IRAQ REFLECTION: Bound to not get away



December 2011

REFLECTION: Bound to not get away

By Garland

are teasing us. Flirting about, jumping from ledge to roof to line and back
again. They move according to their spatial awareness.  Who knows what
they are thinking. Yet we are certain these small flying creatures are
innocent, not knowing the promptings that surface for us as we stand by idly

we have waited for an hour, inside the prison courtyard. We have come to gather
with family and friends of Ibrahim, a man who before resided in Halabjah.
Police officials apprehended him more than two months ago and brought him to
this closed facility. Outside the entrance to the prison, guests purchased an
assortment of fruits and pastries to share with the inmates. This once-a-week encounter
is all the opportunity provided for family and friends to stay in touch with
their husband, father, brother, uncle and friend. Now as we wait, the others
throughout the 30-meter square yard spread rugs and mats with provisions
brought for sharing a picnic experience with their imprisoned host.  We
are among more than 40 people most of which have made the journey from Halabjah
to the provincial capital city of Sulaimaniya to see Ibrahim once again.

reason for Ibrahim’s confinement is too typical. Several years before, Ibrahim
had worked passionately and effectively with one of the leading political
parties here.  He became a respected and trusted leader in the region
where he once lived.  However because of corruption practices of that
party Ibrahim had chosen to join with an emerging party dedicated to expose
secret governmental practices that funnel resources away from community service
programs. Repeated efforts to lure him back into the previous political fold
were unsuccessful, so now he lives here, in this prison, charged with a violent
crime that prevents him from posting bail. He will be here until his court date

arrest happened in a public protest conducted in Halabjah.  Security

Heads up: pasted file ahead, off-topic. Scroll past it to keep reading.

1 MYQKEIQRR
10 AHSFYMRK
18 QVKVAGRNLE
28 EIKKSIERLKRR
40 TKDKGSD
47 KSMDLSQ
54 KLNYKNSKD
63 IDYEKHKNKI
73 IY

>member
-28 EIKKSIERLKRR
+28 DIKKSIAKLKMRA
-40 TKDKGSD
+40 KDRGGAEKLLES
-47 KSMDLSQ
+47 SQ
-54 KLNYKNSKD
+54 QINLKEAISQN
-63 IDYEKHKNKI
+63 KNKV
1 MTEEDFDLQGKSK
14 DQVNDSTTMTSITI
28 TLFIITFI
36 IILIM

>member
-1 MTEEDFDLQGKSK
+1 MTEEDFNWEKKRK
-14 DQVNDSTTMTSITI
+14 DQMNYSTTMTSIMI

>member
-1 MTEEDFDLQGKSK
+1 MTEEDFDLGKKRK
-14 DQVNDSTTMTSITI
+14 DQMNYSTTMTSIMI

forces from outside the city were dispatched to disperse the group who had
gathered for the public demonstration. An hour before the scheduled start time,
one of the visiting soldiers identified Ibrahim as the chosen target, and then
the violence began.  Several other soldiers approached and began beating
people and shooting into the air to drive the people away.  Ibrahim was
beaten and struck in the back of the head by a stray bullet, and then his
friend transported him to the hospital for treatment.

a week of recovery, friends and political leaders of the previous party
affiliation visited with Ibrahim.  They urgently solicited his return to
the party. He declined. A few days later he was directed to report to the
police headquarters to answer questions.  While there police officials charged
Ibrahim with inciting violence against the visiting soldiers, and told that one
of the soldiers had been shot and killed as a result of his encouragement of

one knows how long Ibrahim will remain here.  In a discussion with family
members before being allowed to come inside, we were told that some persons
have stayed here for more than 10 years. The door opens and the prisoners walk
cautiously down the steel stairway to be embraced by their family and
friends.  We talk briefly with Ibrahim. We want him to know of our
interest in his detainment. He is fearful some secret proceeding will sentence
him into oblivion before anyone has a chance to defend him. Witnesses once
before employed to testify against him refused to follow through with their
mission, but Ibrahim knows there will be others. It is a routine proceeding,
fabricating a case against someone who has embarrassed a powerful opposition
party.  Maybe the next time, employed witnesses will be too desperate to
tell the truth.

prepare to go. They are still there, to tease the others while they share the
picnic together. I can guess what the prisoners are thinking, “…if I were a
bird or an international human rights worker, I could fly away too.”


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